|Budget Amount *help
¥1,700,000 (Direct Cost : ¥1,700,000)
Fiscal Year 1998 : ¥500,000 (Direct Cost : ¥500,000)
Fiscal Year 1997 : ¥500,000 (Direct Cost : ¥500,000)
Fiscal Year 1996 : ¥700,000 (Direct Cost : ¥700,000)
It was widely recognized that the main characteristics of the Japanese Corporate Governance system were, (1)Keiretsu system among the Japanense big companies, (2)main bank system with long-term mutual trust, and (3)the existence of the stable shareholders, which was enabled through the mutual holding of the mutual shares. This stability was said to be the reason why the Japanese managers have kept their strong leaderships and accomplished the rapid, energetic growth after the War. Compared to the sytem of the United States or England, this system seemed to be very unique to Japan, and some have discussed that this was due to the Japanese originality. But as a fact, it was not a Japanese original.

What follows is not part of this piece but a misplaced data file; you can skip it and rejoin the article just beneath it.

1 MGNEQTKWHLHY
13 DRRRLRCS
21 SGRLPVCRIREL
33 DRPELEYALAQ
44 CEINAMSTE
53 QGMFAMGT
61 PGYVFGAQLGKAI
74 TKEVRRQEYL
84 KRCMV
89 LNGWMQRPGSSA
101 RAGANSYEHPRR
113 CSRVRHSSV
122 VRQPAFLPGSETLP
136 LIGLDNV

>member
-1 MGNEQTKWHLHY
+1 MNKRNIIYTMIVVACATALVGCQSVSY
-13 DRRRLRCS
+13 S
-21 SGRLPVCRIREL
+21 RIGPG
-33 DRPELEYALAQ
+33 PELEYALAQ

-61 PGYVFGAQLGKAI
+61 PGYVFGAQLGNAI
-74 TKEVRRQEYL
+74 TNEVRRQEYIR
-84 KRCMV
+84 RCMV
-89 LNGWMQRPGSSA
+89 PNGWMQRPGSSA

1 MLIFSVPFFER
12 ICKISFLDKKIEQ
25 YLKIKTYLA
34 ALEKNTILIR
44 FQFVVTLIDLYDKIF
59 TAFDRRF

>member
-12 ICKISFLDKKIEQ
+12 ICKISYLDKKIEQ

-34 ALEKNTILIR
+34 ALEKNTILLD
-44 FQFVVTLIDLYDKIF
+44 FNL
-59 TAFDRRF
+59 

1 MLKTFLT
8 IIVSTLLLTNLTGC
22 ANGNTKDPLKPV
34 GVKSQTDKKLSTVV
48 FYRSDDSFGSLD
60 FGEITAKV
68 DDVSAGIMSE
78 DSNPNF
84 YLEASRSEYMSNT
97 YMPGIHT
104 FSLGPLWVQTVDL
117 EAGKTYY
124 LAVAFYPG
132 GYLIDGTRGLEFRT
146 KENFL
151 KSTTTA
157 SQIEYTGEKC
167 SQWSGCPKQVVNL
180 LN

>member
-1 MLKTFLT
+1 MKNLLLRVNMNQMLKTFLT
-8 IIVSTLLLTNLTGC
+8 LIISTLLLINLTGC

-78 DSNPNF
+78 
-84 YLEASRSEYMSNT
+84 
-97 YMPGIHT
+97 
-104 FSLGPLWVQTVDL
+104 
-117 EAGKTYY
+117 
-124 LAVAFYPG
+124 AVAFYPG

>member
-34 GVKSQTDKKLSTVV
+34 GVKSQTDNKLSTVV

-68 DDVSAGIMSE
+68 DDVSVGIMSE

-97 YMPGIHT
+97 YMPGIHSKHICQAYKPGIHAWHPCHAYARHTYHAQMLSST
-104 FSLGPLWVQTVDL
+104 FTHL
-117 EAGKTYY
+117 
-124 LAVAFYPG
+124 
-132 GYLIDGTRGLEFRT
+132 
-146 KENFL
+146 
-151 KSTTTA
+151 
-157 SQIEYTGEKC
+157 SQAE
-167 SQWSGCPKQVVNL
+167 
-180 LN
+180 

In Germany, in a little bit different way, they have created a very strong stable system, which could said to be somehow more powerful than the Japanese one. In Germany, there are not definite Keiretsu system like Japan, but still there is a long-term system of the mutual holding of the the mutual shares among the big companies like Japan. At the center of the mutual shareholding, there are some big banks and insurance companies, called as 'Haus Bank' system which has functioned as a core for the stability. To a surprise, the big banks and the big insurance companies have developed a mutual shareholding system in themselves, too. The shares of these companies were held one after another, making a ring. It could be said that this system was pretty near to a kind of cartel, and therfore the stability of the whole German industrial society was kept through the stable Ring at the heart of the German economies.